Turkey, ahistorical WWII Evolvement

Turkish Army Infantry WWII Era

Turkey stayed out of the war and traded with Germany until very near the end, when it made a token declaration.

Case I: Turkey as a German victim. Idea is for Germany to directly threaten the Caucasus. It also gives the axis control of the Bosphorus-Dardanelles but I’m not sure that’s important. I’m not sure I really believe this idea.

Case II: Turkey as a German ally: As above, but no need for an invasion and the Turkish army as an ally. Turkey can influence events in the Caucasus, Syria, Iraq, maybe Greece.

Even after Hitler invaded the Soviet Union in June 1941, he might have gained a partial victory if he had not possessed two more lethal defects— insistence on offensive solutions to military problems when his strength was inadequate, and attempting to keep all the territory he had seized when retreat would have preserved his forces. These failings led to disastrous offensives—Stalingrad, Tunisia, Kursk, the Bulge—and “no retreat” orders that destroyed huge portions of his army.

The way to victory was not through a frontal attack on the Soviet Union but an indirect approach through North Africa. This route was so obvious that all the British leaders saw it, as did a number of the German leaders, including Alfred Jodl, chief of operations of the armed forces; Erich Raeder, commander of the German Navy, and Erwin Rommel, destined to gain fame in North Africa as the Desert Fox.

After the destruction of France’s military power in 1940, Britain was left with only a single armored division to protect Egypt and the Suez Canal. Germany had twenty armored divisions, none being used. If the Axis— Germany and its ally Italy—had used only four of these divisions to seize the Suez Canal, the British Royal Navy would have been compelled to abandon the Mediterranean Sea, turning it into an Axis lake. French North Africa—Morocco, Algeria, and Tunisia—could have been occupied, and German forces could have seized Dakar in Senegal on the west coast of Africa, from which submarines and aircraft could have dominated the main South Atlantic sea routes.

With no hope of aid, Yugoslavia and Greece would have been forced to come to terms. Since Hitler gained the support of Hungary, Romania, and Bulgaria, Germany would have achieved control of all southeastern Europe without committing a single German soldier.

Once the Suez Canal was taken, the way would have been open to German armored columns to overrun Palestine, Transjordan, the Arabian peninsula, Syria, Iraq, and Iran. This would have given Germany unlimited supplies of the single commodity it needed most: oil.

As important as oil was for the conduct of modern war, the greatest advantages of German occupation of the Arab lands and Iran would have been to isolate Turkey, threaten British control of India, and place German tanks and guns within striking distance of Soviet oil fields in the Caucasus and along the shores of the Caspian Sea. Turkey would have been forced to become an ally or grant transit rights to German forces, Britain would have had to exert all its strength to protect India, and the Soviet Union would have gone to any lengths to preserve peace with Germany because of its perilous position.

The Atlantic islands idea was more absurd than the Gibraltar plan. Only Admiral Raeder dared to tell Hitler so, and even he couched his objections in discreet terms. The German navy could actually seize the islands in surprise moves, Raeder assured Hitler, but it could not protect the sea lanes to them thereafter. The Royal Navy would erect an iron blockade in days. German garrisons would be cut off from supplies, except driblets that might be flown in. Few attacks on British convoys— much less air attacks on the United States—could be mounted, because the Germans could get little fuel to the islands.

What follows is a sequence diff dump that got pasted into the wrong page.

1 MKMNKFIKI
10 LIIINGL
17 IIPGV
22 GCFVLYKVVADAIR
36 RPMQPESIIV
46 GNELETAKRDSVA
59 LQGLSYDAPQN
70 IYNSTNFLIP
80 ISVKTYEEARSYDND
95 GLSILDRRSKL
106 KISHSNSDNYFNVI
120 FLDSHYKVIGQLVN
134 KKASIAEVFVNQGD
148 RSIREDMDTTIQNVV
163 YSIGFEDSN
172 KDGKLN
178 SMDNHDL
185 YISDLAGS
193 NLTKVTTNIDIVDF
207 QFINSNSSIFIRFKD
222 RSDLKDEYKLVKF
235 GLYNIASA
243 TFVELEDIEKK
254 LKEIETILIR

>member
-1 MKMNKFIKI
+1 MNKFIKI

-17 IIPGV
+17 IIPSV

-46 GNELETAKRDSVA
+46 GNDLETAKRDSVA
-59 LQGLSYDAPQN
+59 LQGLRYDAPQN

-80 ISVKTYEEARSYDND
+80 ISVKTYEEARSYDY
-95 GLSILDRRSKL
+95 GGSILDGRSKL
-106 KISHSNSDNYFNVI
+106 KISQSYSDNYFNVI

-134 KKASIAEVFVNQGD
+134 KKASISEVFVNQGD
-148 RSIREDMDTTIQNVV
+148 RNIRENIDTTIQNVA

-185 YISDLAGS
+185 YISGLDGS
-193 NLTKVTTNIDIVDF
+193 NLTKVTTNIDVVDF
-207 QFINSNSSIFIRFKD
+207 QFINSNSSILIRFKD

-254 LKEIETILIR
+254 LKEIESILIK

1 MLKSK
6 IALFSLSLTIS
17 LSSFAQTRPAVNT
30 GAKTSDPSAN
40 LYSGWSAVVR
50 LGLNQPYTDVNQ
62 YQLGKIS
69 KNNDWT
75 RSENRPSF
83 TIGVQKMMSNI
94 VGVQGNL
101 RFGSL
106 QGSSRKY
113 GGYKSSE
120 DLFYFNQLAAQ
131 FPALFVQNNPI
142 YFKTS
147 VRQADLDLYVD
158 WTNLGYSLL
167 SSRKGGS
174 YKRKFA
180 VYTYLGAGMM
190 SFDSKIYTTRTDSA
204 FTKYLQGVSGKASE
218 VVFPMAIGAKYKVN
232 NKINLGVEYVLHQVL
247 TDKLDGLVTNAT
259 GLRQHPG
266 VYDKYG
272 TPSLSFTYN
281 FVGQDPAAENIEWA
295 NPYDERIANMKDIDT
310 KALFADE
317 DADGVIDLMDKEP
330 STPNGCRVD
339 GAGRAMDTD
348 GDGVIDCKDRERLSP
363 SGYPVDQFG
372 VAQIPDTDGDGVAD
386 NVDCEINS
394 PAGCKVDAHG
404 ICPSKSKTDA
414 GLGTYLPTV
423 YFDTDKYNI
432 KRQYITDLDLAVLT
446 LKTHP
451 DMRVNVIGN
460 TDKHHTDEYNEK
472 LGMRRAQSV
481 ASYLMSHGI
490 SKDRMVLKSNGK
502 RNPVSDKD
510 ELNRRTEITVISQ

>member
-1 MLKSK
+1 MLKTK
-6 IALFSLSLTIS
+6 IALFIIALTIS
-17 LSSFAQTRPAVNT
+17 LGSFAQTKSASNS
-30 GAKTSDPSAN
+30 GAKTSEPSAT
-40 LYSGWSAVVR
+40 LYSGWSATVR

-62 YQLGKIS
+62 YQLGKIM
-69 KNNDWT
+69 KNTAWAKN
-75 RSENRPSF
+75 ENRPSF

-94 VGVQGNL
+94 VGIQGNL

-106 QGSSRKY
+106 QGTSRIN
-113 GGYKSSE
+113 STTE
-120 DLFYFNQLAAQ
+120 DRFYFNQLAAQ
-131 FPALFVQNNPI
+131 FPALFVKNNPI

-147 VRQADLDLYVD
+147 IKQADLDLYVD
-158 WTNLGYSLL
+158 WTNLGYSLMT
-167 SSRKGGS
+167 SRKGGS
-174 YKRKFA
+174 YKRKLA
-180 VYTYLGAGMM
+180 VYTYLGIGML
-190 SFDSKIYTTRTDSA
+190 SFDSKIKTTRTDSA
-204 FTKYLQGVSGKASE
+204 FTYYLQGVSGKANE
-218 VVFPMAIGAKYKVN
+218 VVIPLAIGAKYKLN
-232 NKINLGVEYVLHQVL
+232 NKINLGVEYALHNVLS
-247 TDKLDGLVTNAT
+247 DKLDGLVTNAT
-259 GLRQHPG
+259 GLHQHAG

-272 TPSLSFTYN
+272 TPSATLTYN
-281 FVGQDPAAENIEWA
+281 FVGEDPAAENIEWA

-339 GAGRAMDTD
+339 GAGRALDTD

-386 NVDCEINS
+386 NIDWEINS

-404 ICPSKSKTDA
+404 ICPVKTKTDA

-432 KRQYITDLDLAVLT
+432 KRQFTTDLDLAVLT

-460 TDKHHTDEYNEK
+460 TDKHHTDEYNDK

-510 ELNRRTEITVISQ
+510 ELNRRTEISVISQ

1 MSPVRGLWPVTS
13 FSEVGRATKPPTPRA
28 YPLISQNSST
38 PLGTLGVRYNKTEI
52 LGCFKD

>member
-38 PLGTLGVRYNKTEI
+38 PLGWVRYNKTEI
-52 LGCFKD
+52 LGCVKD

Raeder’s logic was overwhelming and should have ended the matter right there. But it didn’t. Hitler continued to agitate for capture of the Atlantic islands on into the fall and beyond.

Since the army generals had been unable to sway the Fuehrer to carry out a Mediterranean strategy, Admiral Raeder weighed in on September 6 and September 26, 1940. At the second conference Raeder cornered Hitler alone and showed him step by step how Germany could defeat Britain elsewhere than over the English Channel. Doing so would put Germany in a commanding position against the Soviet Union.

Raeder, bowing to Hitler’s passions, said the Germans should take Gibraltar and secure the Canary Islands. But his main concern in that part of the world was the great northwestern bulge of Africa, largely controlled by France.

An imponderable regarding Hitler’s thinking is why, when he was negotiating France’s surrender, he did not demand admission of German troops into French North Africa—Algeria, Tunisia, and Morocco. If the French refused, he could have threatened to occupy all of France and deny the French a government at Vichy. Besides, the French had so few troops in North Africa they couldn’t have prevented a German occupation.

The importance of the region was forced upon him only three days before the September 26 conference: a joint operation of British and Free French forces under Charles de Gaulle had tried to seize Dakar, but had been beaten off by Vichy French guns. This reinforced Raeder’s conviction that the British, supported by the United States, would try to get a foothold in northwest Africa in order to move against the Axis. He urged Germany to team up with Vichy France to secure the region.

But Raeder’s main argument was that the Axis should capture the Suez Canal. After Suez, German panzers could advance quickly through Palestine and Syria as far as Turkey.

“If we reach that point, Turkey will be in our power,” Raeder emphasized. “The Russian problem will then appear in a different light. It is doubtful whether an advance against Russia from the north [that is, Poland and Romania] will be necessary.”

No one realized this truth better than Winston Churchill. In a message to President Roosevelt a few months later, he asserted that if Egypt and the Middle East were lost, continuation of the war “would be a hard, long, and bleak proposition,” even if the United States entered.

But Adolf Hitler had a much more difficult time seeing what was clear to Churchill. According to Raeder, Hitler agreed with his “general trend of thought” but had to talk things over with Mussolini, Franco, and Pétain. This shows Hitler was seeking limited tactical gains in the Mediterranean. Although a drive through Suez would call for an agreement with Mussolini, it would not require concurrence of Franco or Pétain. This indicates Hitler did not grasp that the victory over France had transformed the entire strategic outlook for Germany.